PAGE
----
Back in 2007, Adobe claimed that they could get Flash working on the original iPhone if Apple had allowed them.
When they finally got it to run on Android years later, it required a 1Ghz processor and 1GB of RAM and it still barely ran and was horrible on battery life. The original iPhone had 128Mb of RAM and a 400Mhz processor. It wasn’t until around 2011 when there was an iPhone that met those specs.
Adobe was always late delivering Flash on mobile from Android phones and Palm phones.
It was so bad, that the Motorola Xoom was advertised to be able to browse the “real Internet” because it could support Flash. At launch it didn’t. Leaving it in the embarrassing position that you couldn’t browse the Xoom advertising page that required Flash on a Xoom.
I developed a number of Air mobile apps back in 2012-2014 and all the blame is on Adobe. Flash was extremely inefficient and Adobe didn't want to invest the necessary resources to properly bring it to the mobile world.
Adobe cancelled AS4 (aka Flash Next) which would have made Air a very competitive crossplatform solution. They shifted all its resources into HTML5 to throw a bone to the Flash community and it was a complete failure.
Don't get me wrong, it probably made economical sense for Adobe but it was a shame.
Also, 'native parity' is a moving goalpost. At the point you get support for all those things across all platforms, what else has been added to native that you are now missing?
This isn't even considering the fact that there is no incentive for apple to play nicely without an anti-trust ruling against them.
I think you're definitely right about gatekeeping, though. Apple's app store gross revenue is ~$50 billion/year. That's an incredible incentive to make sure that web apps will never be as good.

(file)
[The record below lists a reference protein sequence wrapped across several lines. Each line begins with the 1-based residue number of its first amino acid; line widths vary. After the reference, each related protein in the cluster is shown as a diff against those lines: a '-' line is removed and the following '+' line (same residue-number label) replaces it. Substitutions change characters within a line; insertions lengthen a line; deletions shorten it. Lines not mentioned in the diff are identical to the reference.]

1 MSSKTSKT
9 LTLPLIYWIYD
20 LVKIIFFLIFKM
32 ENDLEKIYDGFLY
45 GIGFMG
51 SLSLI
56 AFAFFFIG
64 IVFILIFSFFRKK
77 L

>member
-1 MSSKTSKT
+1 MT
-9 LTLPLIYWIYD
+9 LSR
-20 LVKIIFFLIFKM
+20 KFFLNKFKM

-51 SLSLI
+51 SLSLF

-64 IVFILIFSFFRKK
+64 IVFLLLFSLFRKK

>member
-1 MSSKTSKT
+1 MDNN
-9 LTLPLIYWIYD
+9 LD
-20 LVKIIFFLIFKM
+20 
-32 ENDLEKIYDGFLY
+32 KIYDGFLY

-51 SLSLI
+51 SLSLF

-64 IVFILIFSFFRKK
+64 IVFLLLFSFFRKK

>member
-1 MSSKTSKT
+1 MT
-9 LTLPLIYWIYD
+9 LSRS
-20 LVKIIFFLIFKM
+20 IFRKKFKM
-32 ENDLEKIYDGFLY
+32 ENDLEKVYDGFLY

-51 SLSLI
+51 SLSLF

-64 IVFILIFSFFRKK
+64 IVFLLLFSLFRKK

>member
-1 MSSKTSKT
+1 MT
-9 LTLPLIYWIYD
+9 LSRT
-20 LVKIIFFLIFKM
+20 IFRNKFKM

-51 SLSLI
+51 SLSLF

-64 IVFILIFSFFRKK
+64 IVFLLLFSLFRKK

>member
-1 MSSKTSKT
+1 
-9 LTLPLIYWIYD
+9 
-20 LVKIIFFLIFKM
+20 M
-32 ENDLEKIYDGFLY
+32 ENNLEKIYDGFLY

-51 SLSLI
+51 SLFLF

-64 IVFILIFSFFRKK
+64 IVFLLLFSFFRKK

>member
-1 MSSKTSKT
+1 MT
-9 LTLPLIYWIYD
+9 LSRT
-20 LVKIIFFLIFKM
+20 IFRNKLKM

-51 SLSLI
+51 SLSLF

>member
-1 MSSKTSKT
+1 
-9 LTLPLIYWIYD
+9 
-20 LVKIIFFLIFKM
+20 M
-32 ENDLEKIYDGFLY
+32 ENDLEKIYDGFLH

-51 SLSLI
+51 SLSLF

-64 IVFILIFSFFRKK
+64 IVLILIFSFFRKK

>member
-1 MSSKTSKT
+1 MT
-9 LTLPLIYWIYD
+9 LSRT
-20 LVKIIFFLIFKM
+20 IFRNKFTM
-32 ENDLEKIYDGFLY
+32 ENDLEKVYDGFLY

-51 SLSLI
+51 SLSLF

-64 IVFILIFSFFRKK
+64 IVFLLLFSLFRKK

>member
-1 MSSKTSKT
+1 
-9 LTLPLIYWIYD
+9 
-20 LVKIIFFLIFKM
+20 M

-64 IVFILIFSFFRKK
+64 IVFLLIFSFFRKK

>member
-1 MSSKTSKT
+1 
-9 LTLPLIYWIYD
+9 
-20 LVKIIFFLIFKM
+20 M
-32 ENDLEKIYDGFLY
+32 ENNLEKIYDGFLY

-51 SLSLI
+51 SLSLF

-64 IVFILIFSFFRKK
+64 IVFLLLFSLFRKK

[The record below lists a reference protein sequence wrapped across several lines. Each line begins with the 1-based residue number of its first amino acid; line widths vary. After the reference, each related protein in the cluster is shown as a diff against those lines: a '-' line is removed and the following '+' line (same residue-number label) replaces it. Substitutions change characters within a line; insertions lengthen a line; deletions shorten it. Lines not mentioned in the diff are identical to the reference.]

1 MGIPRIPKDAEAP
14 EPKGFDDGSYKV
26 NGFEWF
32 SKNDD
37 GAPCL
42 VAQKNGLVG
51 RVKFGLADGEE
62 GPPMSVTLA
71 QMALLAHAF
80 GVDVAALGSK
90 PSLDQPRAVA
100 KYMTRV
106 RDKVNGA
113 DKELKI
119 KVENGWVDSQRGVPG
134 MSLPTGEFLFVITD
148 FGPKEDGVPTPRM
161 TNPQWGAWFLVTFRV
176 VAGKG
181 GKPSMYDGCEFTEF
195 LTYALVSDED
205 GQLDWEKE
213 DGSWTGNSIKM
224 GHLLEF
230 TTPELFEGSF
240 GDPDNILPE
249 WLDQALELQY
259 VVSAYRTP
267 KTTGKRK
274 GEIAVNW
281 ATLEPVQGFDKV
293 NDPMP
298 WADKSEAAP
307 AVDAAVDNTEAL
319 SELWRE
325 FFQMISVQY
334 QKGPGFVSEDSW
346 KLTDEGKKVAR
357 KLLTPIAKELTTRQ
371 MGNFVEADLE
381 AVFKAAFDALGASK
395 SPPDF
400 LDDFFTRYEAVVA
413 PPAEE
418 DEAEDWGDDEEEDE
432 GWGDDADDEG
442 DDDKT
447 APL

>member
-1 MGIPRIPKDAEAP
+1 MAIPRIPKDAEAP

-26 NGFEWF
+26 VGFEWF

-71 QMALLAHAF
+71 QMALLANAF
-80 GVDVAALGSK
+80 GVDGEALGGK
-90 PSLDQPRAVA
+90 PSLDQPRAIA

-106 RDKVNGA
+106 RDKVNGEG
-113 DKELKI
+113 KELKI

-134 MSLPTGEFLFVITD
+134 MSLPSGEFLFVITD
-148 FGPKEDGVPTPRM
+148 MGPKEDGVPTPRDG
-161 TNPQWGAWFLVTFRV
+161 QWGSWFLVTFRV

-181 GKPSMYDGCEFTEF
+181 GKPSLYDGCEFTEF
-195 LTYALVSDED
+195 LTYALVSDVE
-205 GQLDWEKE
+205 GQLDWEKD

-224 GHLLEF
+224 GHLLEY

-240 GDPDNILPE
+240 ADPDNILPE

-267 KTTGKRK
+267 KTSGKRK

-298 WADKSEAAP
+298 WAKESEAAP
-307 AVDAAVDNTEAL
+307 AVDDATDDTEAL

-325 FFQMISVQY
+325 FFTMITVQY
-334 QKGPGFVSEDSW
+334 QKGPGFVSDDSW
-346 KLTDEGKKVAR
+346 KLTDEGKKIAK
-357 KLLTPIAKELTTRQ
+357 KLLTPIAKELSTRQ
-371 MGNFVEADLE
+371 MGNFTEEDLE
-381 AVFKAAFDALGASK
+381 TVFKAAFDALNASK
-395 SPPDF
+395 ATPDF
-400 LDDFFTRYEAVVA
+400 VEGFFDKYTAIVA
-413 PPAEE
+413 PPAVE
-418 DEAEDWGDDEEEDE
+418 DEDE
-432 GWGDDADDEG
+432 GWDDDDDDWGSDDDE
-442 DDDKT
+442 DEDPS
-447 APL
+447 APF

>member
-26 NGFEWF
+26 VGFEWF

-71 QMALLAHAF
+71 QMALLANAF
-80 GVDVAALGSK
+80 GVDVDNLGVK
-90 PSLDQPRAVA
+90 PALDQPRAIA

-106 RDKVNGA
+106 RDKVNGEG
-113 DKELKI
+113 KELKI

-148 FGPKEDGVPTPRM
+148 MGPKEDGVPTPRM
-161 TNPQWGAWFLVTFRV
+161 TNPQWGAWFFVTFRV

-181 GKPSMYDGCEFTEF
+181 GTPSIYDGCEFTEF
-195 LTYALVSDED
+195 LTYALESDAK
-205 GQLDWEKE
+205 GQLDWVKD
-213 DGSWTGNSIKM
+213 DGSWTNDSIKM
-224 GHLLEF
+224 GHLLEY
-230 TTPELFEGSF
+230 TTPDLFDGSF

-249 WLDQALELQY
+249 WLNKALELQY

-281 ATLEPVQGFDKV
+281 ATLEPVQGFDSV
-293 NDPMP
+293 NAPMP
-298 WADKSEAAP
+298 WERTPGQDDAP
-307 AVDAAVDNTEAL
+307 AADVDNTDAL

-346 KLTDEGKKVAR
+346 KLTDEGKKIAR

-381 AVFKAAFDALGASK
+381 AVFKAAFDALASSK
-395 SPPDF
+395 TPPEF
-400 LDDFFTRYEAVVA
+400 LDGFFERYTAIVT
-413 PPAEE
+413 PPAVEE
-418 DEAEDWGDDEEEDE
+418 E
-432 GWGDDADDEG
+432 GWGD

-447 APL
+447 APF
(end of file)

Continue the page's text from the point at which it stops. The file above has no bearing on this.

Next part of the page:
Since most content apps use browser links at some point it doesn’t even make sense to e.g. have a twitter app
Now, i wish we could have a better api than web push notifications though
I don't even have email notifications anymore. Just texts and calls from contacts. Notifications just serve to divert your attention from the task at hand. If I want to sit down and be distracted by reddit or whatever, it will be on my own time by my own choice damnit.
In the mobile and desktop world devs are totally fine with using native GUIs that ship with the OS (even encouraged to do so) but in the web world projects are criticized for using libraries like Bootstrap and devs and designers are expected to reinvent the wheel every time. Also don't use a native alert or you will condemned to hell.
I'm facing this problem right now and the best option for recognizing gestures seems to be HammerJS which adds 7.5kB gzipped to your app.
After that your app still needs to react kinetically (eg: the image moves while dragging it to the left and then the view transitions to the next image). It's a lot of code that needs to be shipped in the JS bundle.
BTW if you have a better solution than HammerJS please comment here:
You need to pay the cut to Apple/Google but in certain scenarios it's preferable than asking for payment details.
Some means of preventing users from blocking ads and tracking? Sure, there are ways around this for native apps but they're not nearly as trivial as installing an ad blocker (provided the mobile browser supports extensions).